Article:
Miller Chapter 2

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S.R. ... especially for the film I'm interested in questions of influences and originality or faked originality. So, what do you think, what is your strongest influence? . J.M. That's tough to say. Do you mean for this work or overall...

S.R. ... well, overall...

J.M. One would have to be my education, some of the teachers I worked with were Michael Asher, John Baldessari, Douglas Huebler and Yvonne Rainer – they all made an impact on my development as an artist... Probably the things that were most influential were sources and people who I encountered earlier on. I think that when you are younger, you are more able to take things in and you can be more influenced. I think that was the case of me. Relatively early on I read Bataille's work and that made an impression on me and all of Sartre's work that had been translated into English. Those were two key things. With Bataille it was more his essays than his novels. And then just where and when I grew up; coming from the Mid-West and growing up in the 60s and 70s which was politically a very polarized time in the U.S., I grew up not far from Kent State; there was the Kent State Massacre which was a kind of turning point in resistance to the war in Vietnam; the kind of popular culture of where I grew up.... and the political environment... shaped me, too.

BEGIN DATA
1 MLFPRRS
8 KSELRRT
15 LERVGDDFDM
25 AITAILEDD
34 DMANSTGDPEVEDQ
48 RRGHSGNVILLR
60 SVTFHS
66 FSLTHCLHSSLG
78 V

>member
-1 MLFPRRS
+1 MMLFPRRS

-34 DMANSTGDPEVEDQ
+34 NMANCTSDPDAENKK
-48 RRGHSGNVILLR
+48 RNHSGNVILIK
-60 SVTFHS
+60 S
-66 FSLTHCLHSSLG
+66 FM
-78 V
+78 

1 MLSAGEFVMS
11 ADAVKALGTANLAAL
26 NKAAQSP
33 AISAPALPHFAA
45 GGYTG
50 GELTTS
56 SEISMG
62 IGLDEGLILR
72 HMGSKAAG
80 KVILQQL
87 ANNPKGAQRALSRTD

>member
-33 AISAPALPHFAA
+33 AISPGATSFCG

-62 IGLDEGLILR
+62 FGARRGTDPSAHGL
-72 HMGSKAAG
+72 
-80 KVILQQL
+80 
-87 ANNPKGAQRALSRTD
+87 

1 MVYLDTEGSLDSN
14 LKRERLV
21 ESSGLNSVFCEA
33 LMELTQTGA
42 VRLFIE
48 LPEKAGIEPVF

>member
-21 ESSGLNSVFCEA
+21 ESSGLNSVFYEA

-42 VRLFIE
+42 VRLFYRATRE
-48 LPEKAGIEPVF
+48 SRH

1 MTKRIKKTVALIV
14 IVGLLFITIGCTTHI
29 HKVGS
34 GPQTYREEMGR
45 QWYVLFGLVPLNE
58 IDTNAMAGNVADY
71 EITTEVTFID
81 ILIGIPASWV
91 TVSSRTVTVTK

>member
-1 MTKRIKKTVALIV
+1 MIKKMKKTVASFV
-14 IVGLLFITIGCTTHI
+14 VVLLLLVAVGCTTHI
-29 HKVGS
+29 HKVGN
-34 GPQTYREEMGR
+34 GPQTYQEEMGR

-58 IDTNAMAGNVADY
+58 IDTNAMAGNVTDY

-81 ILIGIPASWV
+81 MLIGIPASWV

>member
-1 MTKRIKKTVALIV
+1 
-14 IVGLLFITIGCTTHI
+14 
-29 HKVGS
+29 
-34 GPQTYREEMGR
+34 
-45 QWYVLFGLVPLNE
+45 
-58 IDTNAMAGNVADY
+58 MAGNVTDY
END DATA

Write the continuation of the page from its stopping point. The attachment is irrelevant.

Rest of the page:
S.R. Which practice in the history of art do you favor? Can you say that? Apart from the influences?

J.M. ... a favour of practice... by that you mean a movement or a genre of art-making?

S.R: Yes.

J.M. ... That's a tough one. I guess I can't say, really. In the context of this film it would be sort of redundant to say conceptual art. I think two of the artists who I most admire now are Adrian Piper and Dan Graham. I think they are two of the most important American artists. A lot of it depends on which work and which context and those kinds of things.

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